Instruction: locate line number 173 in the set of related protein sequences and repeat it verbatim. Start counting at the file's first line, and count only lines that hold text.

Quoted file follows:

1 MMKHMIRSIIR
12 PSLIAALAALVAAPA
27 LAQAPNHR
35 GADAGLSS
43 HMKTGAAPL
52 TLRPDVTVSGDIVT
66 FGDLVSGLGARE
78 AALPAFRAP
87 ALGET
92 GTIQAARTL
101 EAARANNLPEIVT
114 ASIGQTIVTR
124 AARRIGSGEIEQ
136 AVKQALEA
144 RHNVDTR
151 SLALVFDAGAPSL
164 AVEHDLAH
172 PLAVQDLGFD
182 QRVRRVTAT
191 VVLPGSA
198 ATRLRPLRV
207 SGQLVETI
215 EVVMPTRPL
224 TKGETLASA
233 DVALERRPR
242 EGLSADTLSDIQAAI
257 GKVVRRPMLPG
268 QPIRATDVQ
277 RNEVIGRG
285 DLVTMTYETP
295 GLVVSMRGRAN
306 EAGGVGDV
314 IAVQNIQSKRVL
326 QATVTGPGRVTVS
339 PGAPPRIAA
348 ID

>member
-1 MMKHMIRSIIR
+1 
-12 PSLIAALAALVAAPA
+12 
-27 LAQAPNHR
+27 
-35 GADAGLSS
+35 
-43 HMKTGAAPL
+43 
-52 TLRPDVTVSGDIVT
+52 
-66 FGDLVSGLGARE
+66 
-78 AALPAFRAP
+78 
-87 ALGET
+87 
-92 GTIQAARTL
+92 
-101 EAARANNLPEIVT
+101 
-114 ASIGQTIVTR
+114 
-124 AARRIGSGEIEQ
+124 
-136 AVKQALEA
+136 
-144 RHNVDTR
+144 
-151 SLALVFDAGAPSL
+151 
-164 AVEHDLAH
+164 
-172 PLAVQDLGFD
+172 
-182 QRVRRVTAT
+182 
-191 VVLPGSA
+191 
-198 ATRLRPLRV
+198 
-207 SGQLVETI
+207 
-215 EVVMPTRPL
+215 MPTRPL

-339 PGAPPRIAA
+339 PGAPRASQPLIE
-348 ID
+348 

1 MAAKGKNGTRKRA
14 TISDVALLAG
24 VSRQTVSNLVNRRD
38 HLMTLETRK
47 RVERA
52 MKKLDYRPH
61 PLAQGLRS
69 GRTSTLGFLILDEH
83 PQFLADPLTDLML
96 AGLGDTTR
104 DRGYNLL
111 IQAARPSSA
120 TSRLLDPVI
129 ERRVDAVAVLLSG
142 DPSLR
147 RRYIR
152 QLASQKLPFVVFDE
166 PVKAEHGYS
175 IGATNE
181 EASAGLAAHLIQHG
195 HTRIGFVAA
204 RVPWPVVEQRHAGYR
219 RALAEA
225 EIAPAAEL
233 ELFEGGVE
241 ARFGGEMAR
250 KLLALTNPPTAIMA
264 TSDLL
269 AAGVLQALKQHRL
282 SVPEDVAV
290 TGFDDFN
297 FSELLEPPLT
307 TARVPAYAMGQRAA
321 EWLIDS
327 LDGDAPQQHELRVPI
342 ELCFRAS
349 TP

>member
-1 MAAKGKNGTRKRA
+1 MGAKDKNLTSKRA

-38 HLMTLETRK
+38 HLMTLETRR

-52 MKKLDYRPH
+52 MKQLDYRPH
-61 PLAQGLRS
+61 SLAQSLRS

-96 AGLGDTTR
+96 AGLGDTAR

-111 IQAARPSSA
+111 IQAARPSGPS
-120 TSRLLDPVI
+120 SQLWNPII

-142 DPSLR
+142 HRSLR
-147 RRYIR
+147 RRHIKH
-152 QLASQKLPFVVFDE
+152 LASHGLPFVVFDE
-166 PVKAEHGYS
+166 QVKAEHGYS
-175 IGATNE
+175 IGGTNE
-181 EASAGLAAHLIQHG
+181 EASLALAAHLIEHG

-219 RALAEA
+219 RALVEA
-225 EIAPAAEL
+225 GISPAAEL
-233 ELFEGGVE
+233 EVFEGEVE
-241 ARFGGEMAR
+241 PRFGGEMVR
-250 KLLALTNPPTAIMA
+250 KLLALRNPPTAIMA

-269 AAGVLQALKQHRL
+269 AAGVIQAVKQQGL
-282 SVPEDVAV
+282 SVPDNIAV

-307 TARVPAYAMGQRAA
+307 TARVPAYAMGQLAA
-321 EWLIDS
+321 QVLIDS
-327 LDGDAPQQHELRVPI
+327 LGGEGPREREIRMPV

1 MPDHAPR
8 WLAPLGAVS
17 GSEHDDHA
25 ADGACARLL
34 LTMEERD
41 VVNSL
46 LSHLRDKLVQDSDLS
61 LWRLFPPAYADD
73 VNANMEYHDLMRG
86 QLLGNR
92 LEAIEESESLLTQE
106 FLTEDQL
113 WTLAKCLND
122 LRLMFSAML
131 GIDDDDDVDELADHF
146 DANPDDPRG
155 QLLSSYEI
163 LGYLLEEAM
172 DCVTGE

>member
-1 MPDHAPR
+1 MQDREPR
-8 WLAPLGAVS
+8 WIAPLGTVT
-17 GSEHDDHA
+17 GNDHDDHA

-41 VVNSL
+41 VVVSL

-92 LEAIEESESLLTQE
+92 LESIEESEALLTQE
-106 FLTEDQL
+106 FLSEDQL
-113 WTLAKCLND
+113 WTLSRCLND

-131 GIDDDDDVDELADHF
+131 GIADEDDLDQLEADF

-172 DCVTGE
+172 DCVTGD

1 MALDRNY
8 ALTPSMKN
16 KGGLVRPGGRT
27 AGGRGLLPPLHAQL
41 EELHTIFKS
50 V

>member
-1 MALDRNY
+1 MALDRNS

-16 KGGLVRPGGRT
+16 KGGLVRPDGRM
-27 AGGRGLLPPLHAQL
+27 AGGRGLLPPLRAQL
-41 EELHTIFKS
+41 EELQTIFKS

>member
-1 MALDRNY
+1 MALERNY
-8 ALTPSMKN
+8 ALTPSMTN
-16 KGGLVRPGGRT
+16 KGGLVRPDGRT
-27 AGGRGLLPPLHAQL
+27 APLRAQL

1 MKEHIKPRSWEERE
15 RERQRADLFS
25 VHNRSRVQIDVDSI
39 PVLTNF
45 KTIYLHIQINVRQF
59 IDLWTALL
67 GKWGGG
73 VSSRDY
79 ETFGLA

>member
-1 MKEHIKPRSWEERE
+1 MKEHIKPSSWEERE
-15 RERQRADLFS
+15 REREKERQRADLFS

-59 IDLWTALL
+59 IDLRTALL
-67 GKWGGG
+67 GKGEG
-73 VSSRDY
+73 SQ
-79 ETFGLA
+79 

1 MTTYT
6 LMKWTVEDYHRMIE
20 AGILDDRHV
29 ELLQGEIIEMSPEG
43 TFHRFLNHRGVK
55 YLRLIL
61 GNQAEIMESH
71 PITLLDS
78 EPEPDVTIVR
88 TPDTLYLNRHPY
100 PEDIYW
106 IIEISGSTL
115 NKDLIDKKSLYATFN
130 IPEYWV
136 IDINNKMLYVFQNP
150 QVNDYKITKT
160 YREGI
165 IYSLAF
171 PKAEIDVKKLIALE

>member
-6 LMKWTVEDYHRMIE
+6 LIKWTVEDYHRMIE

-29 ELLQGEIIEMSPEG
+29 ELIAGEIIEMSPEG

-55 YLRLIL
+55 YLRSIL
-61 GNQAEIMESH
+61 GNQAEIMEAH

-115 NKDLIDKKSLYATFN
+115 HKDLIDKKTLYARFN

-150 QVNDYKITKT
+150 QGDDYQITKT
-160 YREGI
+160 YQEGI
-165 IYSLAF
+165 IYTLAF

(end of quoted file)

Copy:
8 WLAPLGAVS